that we specifically need to disallow (since it’s impossible to make it do the right thing), regardless of whether

box.min = Point(3, 4)

is supported.

I do happen to think Box should be immutable as well - or at least there should be an immutable Box, even if it isn’t the only one - but to make that case, you need to look at e.g. Image:

image.bbox.dimensions = Extent(5, 6)

causes a similar problem, as there’s no good way to make that do the right thing.


I am strongly in favor of making Point (and Angle) immutable. I worry a bit about making Box immutable for one reason: a common idiom for constructing a box is:

box = Box()
loop over some data:
  compute a point or box, possibly using a lot of code

There are obvious ways to support this with an immutable Box, but the ones I have thought of seem a bit clumsier:

  • Box.include returns a new Box (which it would have to do in any case). This is natural but I worry about inefficiency for a large number of points.
  • We could offer a Box constructor that takes a vector of ptr-to-Point (or a vector of ptr-to-Box). in C++ this is a bit clumsy as we have to declare a vector of ptr-to-Point (or Box) and populate that before constructing the Box.

Anyway, this one objection aside, I would be thrilled to have Box immutable.

This is my main concern about a purely immutable Box as well, and I think the most elegant solution is probably to have both Box and ImmutableBox.

It seems a shame to have a mutable Box just for this one use case, but you are probably right. Two naming suggestions:

  • Box is immutable (because it will be the more common object); MutableBox is not.
  • Name the immutable version FrozenBox like Python frozenset

Seems like @rowen’s use case is easily supported with a Box constructor from a list.

included_points = []
loop over some data:
    compute a point or box, possibly using a lot of code
box = Box(included_points)  # or Box.from_list(included_points)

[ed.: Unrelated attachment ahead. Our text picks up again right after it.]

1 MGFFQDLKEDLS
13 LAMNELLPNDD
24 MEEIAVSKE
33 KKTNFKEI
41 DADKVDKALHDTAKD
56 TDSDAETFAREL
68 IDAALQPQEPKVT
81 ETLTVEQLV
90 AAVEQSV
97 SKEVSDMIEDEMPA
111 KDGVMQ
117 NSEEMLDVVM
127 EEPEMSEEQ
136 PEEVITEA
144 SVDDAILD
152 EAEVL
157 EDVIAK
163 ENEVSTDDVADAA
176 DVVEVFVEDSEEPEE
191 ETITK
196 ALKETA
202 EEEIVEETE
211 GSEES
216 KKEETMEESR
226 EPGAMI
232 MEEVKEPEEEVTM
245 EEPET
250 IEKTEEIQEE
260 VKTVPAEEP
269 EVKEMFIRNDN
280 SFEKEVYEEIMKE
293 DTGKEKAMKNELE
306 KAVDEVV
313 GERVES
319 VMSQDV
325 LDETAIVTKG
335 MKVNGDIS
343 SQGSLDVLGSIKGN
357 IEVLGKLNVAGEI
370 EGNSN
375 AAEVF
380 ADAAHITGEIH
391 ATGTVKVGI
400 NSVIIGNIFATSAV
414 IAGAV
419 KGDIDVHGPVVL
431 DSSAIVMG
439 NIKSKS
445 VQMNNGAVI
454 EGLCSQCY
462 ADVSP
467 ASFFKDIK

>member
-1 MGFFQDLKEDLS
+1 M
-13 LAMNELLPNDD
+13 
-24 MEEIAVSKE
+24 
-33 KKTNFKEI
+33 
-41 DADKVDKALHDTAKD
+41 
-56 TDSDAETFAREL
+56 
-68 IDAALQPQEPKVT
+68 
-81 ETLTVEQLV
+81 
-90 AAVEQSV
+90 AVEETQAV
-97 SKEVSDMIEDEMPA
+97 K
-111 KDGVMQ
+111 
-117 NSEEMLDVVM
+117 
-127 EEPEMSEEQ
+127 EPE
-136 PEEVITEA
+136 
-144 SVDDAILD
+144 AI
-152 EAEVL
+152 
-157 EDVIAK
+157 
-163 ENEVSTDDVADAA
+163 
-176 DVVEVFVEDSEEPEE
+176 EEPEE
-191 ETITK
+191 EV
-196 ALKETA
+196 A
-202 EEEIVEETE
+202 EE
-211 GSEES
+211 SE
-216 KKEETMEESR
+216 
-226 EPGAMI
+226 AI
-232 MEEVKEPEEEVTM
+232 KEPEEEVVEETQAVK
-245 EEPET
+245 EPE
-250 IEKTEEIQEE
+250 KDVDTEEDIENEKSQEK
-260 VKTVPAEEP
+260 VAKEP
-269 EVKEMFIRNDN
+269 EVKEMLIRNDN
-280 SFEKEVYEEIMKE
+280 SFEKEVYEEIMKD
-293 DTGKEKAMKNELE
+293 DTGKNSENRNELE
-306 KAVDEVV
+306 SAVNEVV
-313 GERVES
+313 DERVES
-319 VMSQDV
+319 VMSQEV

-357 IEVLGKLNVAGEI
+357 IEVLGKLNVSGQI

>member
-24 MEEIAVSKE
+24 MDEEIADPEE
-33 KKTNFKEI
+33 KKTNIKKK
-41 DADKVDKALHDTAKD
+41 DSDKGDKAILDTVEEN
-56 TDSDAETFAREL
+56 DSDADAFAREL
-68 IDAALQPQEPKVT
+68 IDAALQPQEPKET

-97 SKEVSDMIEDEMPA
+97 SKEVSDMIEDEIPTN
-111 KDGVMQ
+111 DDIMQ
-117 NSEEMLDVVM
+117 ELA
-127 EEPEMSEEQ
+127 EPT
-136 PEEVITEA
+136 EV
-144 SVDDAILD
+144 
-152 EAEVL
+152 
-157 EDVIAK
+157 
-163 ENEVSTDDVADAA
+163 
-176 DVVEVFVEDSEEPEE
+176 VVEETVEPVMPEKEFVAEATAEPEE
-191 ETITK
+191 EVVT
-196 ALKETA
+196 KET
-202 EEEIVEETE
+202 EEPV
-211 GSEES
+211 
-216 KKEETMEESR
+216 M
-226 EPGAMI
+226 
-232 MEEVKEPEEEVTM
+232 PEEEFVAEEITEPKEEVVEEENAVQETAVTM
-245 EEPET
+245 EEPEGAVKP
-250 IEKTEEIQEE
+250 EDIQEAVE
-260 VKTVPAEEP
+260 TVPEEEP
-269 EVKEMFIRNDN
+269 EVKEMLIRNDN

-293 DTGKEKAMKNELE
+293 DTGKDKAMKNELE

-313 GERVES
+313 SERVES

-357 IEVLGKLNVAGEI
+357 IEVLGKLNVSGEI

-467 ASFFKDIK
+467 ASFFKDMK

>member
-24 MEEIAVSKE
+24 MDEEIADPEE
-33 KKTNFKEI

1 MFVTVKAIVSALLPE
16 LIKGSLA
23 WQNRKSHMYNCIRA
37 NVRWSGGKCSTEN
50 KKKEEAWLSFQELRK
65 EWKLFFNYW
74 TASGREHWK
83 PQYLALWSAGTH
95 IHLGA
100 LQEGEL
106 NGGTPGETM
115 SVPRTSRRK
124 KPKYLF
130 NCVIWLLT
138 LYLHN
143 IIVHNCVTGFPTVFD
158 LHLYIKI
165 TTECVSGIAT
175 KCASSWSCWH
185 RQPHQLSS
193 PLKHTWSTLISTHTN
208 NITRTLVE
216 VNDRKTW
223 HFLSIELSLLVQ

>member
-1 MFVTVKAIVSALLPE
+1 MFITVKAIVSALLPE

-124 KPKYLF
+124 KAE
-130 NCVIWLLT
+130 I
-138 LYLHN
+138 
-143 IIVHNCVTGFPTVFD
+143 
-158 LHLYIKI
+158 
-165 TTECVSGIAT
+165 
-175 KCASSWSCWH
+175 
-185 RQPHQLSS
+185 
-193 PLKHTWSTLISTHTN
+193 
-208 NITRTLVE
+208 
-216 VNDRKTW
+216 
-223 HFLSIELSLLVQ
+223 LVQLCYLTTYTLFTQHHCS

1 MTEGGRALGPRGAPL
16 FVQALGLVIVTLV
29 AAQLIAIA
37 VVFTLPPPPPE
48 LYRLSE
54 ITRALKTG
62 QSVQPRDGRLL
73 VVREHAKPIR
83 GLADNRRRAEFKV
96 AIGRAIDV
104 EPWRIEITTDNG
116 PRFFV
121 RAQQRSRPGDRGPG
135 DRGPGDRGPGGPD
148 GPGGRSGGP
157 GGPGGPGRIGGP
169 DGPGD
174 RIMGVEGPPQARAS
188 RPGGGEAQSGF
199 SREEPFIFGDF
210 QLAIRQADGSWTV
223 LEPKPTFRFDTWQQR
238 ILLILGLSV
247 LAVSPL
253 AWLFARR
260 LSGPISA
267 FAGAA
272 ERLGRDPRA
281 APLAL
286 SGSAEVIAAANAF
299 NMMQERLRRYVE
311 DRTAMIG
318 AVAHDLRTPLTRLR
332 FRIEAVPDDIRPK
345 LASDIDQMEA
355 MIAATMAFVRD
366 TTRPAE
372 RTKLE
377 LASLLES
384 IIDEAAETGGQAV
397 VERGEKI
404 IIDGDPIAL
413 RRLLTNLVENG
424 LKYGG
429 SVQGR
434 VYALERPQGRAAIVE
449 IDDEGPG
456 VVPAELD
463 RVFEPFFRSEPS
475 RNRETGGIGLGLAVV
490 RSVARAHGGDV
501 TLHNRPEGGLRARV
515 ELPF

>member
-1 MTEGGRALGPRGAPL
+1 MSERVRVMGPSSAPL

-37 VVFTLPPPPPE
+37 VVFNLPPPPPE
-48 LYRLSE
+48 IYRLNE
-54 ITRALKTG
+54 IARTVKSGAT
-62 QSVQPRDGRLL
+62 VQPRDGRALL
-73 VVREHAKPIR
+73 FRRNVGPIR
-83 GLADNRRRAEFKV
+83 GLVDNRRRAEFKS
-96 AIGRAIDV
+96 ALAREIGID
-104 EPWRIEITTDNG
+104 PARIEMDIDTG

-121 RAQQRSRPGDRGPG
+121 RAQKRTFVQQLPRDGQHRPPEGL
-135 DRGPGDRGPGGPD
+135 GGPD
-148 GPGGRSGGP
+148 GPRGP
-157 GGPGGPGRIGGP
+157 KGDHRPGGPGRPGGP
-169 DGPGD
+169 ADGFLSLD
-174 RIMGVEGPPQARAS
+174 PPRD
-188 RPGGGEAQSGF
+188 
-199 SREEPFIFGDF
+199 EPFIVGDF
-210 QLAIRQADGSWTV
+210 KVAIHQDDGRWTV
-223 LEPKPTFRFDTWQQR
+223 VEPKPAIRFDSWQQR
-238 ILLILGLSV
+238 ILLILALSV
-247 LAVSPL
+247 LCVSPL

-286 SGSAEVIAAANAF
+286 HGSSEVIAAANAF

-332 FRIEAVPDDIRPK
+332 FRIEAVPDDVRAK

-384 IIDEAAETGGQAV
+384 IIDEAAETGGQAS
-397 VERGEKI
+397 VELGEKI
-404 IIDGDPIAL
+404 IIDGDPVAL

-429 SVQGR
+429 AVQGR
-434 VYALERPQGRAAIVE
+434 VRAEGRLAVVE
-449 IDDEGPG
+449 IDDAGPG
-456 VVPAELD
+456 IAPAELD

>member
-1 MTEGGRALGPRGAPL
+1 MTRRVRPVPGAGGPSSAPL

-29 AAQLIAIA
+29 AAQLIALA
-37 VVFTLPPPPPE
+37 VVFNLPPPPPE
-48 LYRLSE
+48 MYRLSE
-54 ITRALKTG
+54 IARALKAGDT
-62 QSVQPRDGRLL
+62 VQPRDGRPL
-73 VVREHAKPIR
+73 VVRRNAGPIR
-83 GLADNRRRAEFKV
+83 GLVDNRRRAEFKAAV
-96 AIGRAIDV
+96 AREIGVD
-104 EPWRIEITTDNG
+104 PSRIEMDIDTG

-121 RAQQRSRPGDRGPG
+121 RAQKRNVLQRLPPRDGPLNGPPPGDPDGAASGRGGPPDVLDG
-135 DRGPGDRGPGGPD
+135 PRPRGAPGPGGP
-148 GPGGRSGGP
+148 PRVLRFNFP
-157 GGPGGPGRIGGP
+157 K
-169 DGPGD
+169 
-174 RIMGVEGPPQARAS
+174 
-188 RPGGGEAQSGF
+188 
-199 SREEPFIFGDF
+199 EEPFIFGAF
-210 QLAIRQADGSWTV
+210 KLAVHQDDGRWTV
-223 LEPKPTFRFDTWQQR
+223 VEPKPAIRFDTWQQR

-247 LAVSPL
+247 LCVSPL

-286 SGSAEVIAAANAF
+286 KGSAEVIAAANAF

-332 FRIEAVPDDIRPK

This doesn’t seem any less clean than the workflow you suggested, but would allow Box to be immutable.

My concern was more about C++ than Python, e.g. the hassle of declaring a vector of points. But declaration isn’t so bad with auto. On the whole I agree with you. I guess I’d rather make Box immutable than have two flavors.

Good point, but I think it’d be important to make sure the Box constructor actually takes an iterator (or iterator range in C++), rather than a container, to make sure this approach scales well when the number of points is very large. Making that work across the C++/Python boundary is a bit trickier, but still quite doable.

C++11, I think we can use initializer lists to make the syntax really quite nice:

Box box({point1, point2, point3, point4});

@jbosch I suspect we can get away with not supporting iterators in Python as arguments to Box, if it proves too messy. We don’t presently have any efficient way to create a box in Python that contains a large number of points; supporting a sequence of points would be an improvement, even if they all had to be in memory.

I feel if we’re worrying about the performance of Box in Python it points to a design issue (or an attempt to think of python as C++).

E.g, should the particular loop example up there be expressed using array arithmetic?

I agree that we probably only care about this performance detail in C++. But Pythonism has a very strong preference for not using sequences when iterators will do, and from an ideal design perspective this is no exception. Whether it’s easy enough for us to implement is another question, and one highly dependent on whether we’re doing it in Swig (not worth it), pybind11 (easy), or Cython (probably easy?).

My (not at all universally-held) opinion is that something like this should almost never be written as an array operation in Python, even if it’s faster.

If it needs to go faster than a Python for loop would allow, it should be moved down to C++. NumPy array vectorization is great for simple mathematical operations and boolean indexing, but if it leads to Python code that is harder to read than the equivalent C++, it’s a probably a bad idea.